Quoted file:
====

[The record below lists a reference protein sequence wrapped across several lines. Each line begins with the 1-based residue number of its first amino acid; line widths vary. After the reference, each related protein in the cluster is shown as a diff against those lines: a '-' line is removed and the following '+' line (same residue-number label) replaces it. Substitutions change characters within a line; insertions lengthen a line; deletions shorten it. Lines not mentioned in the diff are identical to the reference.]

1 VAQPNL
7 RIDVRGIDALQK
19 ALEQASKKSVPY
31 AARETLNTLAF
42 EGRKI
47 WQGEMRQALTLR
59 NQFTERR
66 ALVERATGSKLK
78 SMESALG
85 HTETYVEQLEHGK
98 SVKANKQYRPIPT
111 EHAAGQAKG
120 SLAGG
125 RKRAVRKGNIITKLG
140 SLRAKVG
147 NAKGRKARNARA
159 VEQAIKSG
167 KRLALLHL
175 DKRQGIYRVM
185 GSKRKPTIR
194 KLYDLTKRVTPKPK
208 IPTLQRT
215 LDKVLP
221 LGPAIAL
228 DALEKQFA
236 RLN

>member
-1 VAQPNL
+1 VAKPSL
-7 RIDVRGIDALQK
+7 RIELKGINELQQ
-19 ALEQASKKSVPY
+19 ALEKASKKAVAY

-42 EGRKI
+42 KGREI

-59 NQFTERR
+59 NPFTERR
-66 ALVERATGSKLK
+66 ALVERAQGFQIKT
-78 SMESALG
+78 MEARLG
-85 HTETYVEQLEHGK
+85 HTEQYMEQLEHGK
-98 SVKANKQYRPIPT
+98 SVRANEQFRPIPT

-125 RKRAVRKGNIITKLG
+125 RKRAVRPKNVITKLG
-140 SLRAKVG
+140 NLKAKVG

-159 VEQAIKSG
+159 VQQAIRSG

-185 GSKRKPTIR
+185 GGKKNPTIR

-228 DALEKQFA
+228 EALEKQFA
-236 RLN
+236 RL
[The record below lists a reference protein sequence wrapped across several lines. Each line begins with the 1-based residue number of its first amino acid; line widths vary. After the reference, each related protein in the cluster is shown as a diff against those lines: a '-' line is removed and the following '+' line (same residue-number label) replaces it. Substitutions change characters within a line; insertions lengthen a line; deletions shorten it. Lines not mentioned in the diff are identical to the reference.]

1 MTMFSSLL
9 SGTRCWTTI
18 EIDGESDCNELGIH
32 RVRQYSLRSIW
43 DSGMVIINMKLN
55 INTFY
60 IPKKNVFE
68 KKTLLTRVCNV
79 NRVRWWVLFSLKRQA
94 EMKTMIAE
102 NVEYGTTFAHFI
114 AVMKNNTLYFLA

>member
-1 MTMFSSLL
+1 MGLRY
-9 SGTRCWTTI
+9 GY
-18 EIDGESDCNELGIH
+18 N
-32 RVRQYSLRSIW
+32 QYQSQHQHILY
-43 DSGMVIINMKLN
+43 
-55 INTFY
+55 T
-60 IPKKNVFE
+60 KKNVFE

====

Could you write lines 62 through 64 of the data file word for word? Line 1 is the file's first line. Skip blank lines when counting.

18 EIDGESDCNELGIH
32 RVRQYSLRSIW
43 DSGMVIINMKLN